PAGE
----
Scripts for working with the dataset are available at: https://github.com/zpezz/nrecAgPersonEval

The benchmark only requires the apples left labeled and oranges left labeled. The right images are provided for stereo. Additional left and right images, including 7 frames (1 second) before the labeled data begins are available in the unlabeled files. These can be used to compute motion features for detection or for visual odometry and new view synthesis benchmarking. Finally, the unassigned.zip file includes additional labeled data not included in the dataset, for instance, videos taken at night. 

PLEASE READ: The links for each data set will take you a corresponding folder on Box.com. Each folder contains .zip files of the data. The files are labeled numerically: "example-file-name-1.zip, example-file-name-2.zip, etc." Please download them and open them in order, starting with 1. 

Benchmark
apples left labeled 
oranged left labeled 

Right Stereo images for Benchmark
apples right labeled
oranges right labeled

Other Images from Benchmark videos
(1 second of video before labels, images not subsampled, variable length after labels)
apples left unlabeled
apples right unlabeled
oranges left unlabeled
oranges right unlabeled

Pose data in KITTI odometry format
(requires Benchmark labeled and unlabeled data for alignment)
poses

Other Videos
unassigned video

This work is licensed under a Creative Commons Attribution-NonCommercial 4.0 International License.

Below are standings on the various benchmark metrics for the dataset. Please see https://github.com/zpezz/nrecAgPersonEval for the detailed definition of each category and implementation of the evaluation criteria.

ROCs are shown for a bounding box overlap (intersection over union: IoU) requirement of 0.5. Values shown in the table are average detection rate, which averages performance over IoU values from 0.3 to 0.7 in steps of size 0.1. Averages over each constituent ROC are computed by sampling the curve at false positive rates between 10-3  and 10-1 in steps of 101/4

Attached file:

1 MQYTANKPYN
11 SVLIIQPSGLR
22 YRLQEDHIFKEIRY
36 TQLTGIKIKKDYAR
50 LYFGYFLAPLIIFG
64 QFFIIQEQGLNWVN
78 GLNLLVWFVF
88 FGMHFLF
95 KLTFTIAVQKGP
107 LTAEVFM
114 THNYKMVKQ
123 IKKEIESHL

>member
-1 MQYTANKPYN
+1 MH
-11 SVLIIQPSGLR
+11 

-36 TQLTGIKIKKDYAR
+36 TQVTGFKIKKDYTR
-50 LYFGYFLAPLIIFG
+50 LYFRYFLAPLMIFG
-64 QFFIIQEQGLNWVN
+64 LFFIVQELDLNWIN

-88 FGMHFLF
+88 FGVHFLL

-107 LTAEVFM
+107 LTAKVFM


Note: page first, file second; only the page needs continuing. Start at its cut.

To submit your own results, contact humandetection@nrec.ri.cmu.edu

The video results for the top three performers can be viewed by clicking the button below:

Test Set Detections Video

Algorithm

Baseline

Env=
Orange

Env=
Apple

All

Occ=
Clear

Occ=
Partial

Occ=
Heavy

Scale=
Large

Scale=
Medium

Scale=
Small

Pose=
Typical

Pose=
Unusual

Motion=
Static

Motion=
Moving

MFC

59.4

59.1

65.8

58.4

67.3

47.2

16.8

69.0

70.7

47.6

62.7

41.1

56.4

70.4

RPN+BF

44.2

46.0

48.5

43.5

52.1

31.8

9.9

59.7

67.7

15.7

48.8

14.0

40.5

57.9

MSCNN

54.6

55.0

56.6

53.8

60.7

40.9

7.3

72.7

59.5

30.3

59.5

19.1

53.0

60.0

Detectnet

9.0

11.0

6.9

8.9

10.5

6.1

0.3

17.3

4.4

1.7

10.2

0.7

10.5

7.8

MFC
Ref: Pezzementi, Z., Tabor, T., Hu, P., Chang, J., Ramanan, D., Wellington, C., Babu, B., Herman, H. Comparing Apples and Oranges: The NREC Agricultural Person-Detection Dataset. In submission.

RPN+BF
Ref: Zhang, L., Lin, L., Liang, X., and He, K. Is faster R-CNN doing well for pedestrian detection? ECCV 2016.
Notes: Using default settings on their FOS implementation

MSCNN
Ref: Cai, Z., Fan, Q., Feris, R. S., and Vasconcelos, N. A unified multi-scale deep convolutional neural network for fast object detection. ECCV 2016
Notes: Using default settings on their FOS implementation

Detectnet
Ref: Tao, A., Barker, J., and Sarathy, S. (2016). Detectnet: Deep neural network for object detection in digits. Website.
Notes: Using default settings on their FOS implementation

Photos

Human Detection and Tracking in Agriculture by the National Robotics Engineering Center.
Human Detection and Tracking in Agriculture by the National Robotics Engineering Center.
Human Detection and Tracking in Agriculture by the National Robotics Engineering Center.